Arbitration hindering development of common law – LCJ

Topics: Courts business,Alternative dispute resolution,Judicial

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  • John Thomas

Arbitration is seriously impeding the development of commercial law, the lord chief justice has warned, calling for a redressing of the balance between the two.

In a speech last week, Lord Thomas of Cwmgiedd (pictured) said that in retrospect the UK took a ‘wrong turning’ in 1979 and in 1996 when it introduced measures to make arbitration more attractive in the international market.

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The measures centred around limiting the number of appeals that would come before the courts, to give more finality and certainty to arbitration awards. 

Thomas said limiting the number of appeals reduces the potential for the courts to develop and explain the law, which he said could endanger the development of the common law as the framework to underpin international markets, trade and commerce. 

He said: ‘The change has been hailed as a “pragmatic compromise”, but the clear consequence that can be seen today is that far fewer developments of the law are made in areas where the probability is that the case has had to begin in arbitration.

'As arbitration clauses are widespread in some sectors of economic activity, there has been a serious impediment to the development of common law by the courts in the UK.’ 

He noted that across many sectors of law traditionally developed in London, particularly relating to the construction industry, shipping, insurance and commodities, many have expressed concern about the lack of case law on standard contracts and changes in commercial practice.

Thomas said that the time is right to look again at the balance between arbitration and the development of common law.

Outlining three ways in which the balance could be redressed, he suggested revising the criteria for appeals, to go back to a more flexible test for permission to appeal.

This would enable the courts to more readily develop the law whilst leaving arbitration as an important means of dispute resolution, he said. 

Greater use of section 45 of the Arbitration Act could also be encouraged, to enable the court to give decisions on points of law arising after the start of arbitration.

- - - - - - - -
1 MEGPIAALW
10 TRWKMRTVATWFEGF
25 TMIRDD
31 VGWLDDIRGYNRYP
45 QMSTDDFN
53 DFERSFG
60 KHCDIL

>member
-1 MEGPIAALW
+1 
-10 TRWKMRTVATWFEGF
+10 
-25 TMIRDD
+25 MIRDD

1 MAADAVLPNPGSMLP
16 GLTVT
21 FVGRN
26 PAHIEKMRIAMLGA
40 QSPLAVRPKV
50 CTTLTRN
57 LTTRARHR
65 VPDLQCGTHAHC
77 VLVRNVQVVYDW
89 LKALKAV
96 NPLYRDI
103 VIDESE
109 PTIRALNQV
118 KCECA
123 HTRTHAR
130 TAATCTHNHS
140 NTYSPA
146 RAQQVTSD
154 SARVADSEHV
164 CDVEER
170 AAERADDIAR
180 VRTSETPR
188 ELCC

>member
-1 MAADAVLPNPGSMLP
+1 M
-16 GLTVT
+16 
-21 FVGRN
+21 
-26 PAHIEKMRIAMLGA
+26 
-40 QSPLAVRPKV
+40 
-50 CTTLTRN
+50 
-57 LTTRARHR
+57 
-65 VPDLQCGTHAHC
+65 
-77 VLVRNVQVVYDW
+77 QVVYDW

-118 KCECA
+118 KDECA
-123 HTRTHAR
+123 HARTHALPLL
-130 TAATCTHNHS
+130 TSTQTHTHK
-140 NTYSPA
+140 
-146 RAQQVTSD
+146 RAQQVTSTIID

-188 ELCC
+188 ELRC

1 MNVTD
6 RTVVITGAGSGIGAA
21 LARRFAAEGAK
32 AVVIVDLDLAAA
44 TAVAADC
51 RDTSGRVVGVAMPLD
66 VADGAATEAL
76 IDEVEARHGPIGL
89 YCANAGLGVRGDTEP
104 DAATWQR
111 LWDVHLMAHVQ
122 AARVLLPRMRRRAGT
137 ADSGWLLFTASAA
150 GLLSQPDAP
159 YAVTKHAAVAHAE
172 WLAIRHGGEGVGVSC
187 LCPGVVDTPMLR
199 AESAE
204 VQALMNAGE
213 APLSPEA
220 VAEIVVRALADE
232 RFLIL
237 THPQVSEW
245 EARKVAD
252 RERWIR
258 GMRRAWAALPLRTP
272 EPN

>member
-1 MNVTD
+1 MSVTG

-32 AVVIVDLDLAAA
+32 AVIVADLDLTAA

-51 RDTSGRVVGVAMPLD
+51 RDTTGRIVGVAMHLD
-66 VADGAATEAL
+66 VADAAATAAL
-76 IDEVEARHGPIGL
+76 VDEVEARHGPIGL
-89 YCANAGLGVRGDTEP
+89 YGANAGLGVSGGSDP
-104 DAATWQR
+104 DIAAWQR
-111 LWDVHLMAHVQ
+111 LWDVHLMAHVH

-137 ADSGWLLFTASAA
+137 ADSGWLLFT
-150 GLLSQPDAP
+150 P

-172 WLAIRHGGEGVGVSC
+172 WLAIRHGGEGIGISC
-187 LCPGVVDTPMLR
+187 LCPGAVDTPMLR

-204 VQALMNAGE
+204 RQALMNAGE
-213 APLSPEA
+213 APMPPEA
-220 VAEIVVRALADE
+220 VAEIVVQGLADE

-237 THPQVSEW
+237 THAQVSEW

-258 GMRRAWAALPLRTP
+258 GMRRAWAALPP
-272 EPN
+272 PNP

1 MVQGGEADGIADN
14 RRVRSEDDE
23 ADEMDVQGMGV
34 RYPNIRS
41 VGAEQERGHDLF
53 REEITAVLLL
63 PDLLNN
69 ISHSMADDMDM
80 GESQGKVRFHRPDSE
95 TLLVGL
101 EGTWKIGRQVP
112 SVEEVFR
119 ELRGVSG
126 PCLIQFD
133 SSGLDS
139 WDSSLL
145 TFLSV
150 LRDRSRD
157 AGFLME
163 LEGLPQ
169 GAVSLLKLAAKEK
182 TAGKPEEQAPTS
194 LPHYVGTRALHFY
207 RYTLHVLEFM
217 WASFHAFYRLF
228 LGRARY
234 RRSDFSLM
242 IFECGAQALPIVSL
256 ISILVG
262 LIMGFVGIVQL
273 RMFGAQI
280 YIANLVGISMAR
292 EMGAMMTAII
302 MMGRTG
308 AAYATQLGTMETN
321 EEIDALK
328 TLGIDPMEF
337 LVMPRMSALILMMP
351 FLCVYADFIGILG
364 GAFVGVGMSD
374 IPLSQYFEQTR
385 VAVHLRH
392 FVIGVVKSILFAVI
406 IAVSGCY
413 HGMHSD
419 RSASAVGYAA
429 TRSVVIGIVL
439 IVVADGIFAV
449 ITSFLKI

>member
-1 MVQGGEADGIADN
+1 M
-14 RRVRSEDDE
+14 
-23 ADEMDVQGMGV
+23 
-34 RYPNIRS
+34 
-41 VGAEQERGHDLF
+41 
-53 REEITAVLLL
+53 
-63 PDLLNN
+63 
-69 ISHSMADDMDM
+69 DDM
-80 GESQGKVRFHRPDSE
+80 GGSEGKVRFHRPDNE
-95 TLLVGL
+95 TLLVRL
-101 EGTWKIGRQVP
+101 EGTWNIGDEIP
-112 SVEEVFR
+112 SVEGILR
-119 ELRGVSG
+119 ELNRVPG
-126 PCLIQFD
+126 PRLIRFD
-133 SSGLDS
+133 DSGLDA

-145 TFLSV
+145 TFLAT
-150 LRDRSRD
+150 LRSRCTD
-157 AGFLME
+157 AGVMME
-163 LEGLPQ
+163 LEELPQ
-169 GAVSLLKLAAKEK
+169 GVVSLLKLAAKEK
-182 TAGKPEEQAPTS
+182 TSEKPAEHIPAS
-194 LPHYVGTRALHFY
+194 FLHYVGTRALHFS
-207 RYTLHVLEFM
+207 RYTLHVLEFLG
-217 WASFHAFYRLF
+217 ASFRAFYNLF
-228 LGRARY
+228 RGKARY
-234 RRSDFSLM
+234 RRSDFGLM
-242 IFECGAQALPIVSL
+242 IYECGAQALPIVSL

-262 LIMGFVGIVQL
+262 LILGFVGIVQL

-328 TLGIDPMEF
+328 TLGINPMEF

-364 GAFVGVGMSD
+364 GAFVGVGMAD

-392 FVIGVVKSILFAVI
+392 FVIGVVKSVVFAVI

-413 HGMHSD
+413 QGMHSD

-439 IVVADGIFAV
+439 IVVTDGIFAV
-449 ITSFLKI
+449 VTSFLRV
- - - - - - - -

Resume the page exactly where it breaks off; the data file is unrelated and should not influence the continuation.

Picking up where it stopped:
Finally, Thomas suggested a greater shift towards litigation. He said that many of the perceived benefits of arbitration, namely that it is confidential, allows greater ease of enforcement and is cheaper and more efficient, were not clear cut and would not stand up against detailed scrutiny today.

He said: ‘Many now see the advantage of court proceedings for some types of dispute, particularly those where the issue at stake is of wide application. The courts have shown that they can lead the way in innovation and in short-form dispute resolution.’ 

Thomas also said there is a need to examine whether other markets would be prepared to follow financial markets, by waiving arbitration in cases where there are significant points of general interest that would be better determined in court.

He said: ‘There is an increasing realisation […] that what matters more to the centrality of the common law, particularly as developed in London, is its use as a basis for doing business. That is, in my opinion, a far more important consideration than the business of dispute resolution in London.’

Readers' comments (13)

  • But this implies that the Lord Chief wants people to take cases to trial... I thought every measure over the last 15 years taken in Civil Justice had been done so in order to avoid litigators going to trial or even issuing proceedings at all?